September 05, 2001, 9:13 AM — For some in the open source community, the forces of software development have come to resemble the age-old paradox of Yin and Yang, which states that light does not exist without dark and there is no good without evil.
According to luminaries who subscribe to this philosophy, and who spoke about it last week in San Francisco at the LinuxWorld Conference and Expo, the mere presence of Microsoft Corp. has played a big role in the development of the Linux operating system and other open-source projects. Indeed, for some there could be no Linux without Microsoft.
"This balance of action and counter action is absolutely critical," said Dirk Hohndel, the co-creator of the XFree86 open source project and former chief technology officer at Linux distributor SuSE Linux AG. "It makes people innovate."
The software maker from Redmond, Washington, has hovered like a thick cloud over the open source community for as long as the loose-knit band of developers has worked on Linux, the flagship operating system of open source. Top Microsoft executives have criticized Linux and the software license that governs its free use, portraying it as an enemy of intellectual property .. Meanwhile, the software maker has continued to develop products aimed at the same markets Linux plays in, from server software to embedded operating systems.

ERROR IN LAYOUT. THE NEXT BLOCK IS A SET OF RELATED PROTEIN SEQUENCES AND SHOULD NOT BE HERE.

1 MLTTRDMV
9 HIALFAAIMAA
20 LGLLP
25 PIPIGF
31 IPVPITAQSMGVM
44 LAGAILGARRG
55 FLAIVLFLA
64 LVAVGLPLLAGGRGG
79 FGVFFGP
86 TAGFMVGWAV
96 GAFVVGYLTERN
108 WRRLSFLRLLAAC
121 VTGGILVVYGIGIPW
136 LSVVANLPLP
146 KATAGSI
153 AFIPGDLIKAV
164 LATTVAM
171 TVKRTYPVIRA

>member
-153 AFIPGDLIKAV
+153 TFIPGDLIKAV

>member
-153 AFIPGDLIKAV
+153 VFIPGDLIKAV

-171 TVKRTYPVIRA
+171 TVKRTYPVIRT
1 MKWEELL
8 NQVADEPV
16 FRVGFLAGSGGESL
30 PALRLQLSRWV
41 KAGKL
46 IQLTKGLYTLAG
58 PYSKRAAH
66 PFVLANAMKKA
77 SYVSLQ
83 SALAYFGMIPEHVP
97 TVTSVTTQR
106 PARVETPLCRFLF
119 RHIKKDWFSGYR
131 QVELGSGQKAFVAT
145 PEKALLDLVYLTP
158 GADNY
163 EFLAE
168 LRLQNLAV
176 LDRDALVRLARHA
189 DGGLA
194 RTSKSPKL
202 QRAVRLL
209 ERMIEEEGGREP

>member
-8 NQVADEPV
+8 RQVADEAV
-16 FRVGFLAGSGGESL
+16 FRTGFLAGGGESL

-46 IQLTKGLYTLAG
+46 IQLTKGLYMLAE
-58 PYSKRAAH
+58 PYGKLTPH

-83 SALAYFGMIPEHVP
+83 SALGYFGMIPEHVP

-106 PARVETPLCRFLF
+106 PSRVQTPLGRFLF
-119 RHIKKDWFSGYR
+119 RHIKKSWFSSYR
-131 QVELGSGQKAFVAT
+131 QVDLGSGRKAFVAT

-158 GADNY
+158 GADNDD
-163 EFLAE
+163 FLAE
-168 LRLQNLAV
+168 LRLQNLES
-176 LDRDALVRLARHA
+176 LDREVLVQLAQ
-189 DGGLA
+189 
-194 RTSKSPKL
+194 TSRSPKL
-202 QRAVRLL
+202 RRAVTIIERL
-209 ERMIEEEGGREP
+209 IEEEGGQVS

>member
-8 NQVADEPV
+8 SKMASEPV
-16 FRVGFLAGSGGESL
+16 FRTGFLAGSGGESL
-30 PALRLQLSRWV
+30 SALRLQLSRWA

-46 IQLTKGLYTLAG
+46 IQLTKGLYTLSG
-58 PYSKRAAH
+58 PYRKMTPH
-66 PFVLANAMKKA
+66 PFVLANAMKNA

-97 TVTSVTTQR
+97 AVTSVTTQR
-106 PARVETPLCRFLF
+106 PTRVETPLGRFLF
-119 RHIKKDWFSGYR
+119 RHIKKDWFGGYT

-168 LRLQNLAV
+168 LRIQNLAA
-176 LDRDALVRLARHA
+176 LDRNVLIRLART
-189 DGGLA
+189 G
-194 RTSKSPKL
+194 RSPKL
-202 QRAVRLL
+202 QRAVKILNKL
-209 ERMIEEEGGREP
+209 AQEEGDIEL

Some agreed that the success of open source has depended at least in part on its chief rival always being in the picture.
"It is definitely true that having a common foe does give you something to shoot at, and it would be really easy to get lazy if somebody weren't out there to eat your lunch," said Eric Allman, co-founder and chief technology officer of Sendmail Inc., which offers a widely used open-source e-mail server program. "I'm just hoping that we don't fall into a pattern of simply playing catch-up with Microsoft, which is a danger."
The idea that innovation has emerged through competition with Microsoft has surfaced in several forms. Most recently, a group of programmers launched a project called Mono, intended to provide an open-source, Linux-based version of Microsoft's .Net platform for developing Web-based services. The group has promised that Mono will include .Net-compliant components that let developers create .Net applications for Windows, Linux or any other platform.
Rob Enderle, an analyst with Giga Information Group Inc., portrayed the relationship between Microsoft and Linux as a symbiotic one.
"Linux keeps Microsoft working hard in the government and education markets. Microsoft is, of course, what keeps the open source community together. Without Microsoft, they would be a lot more fragmented," Enderle said. "Both of them require the other to be in place."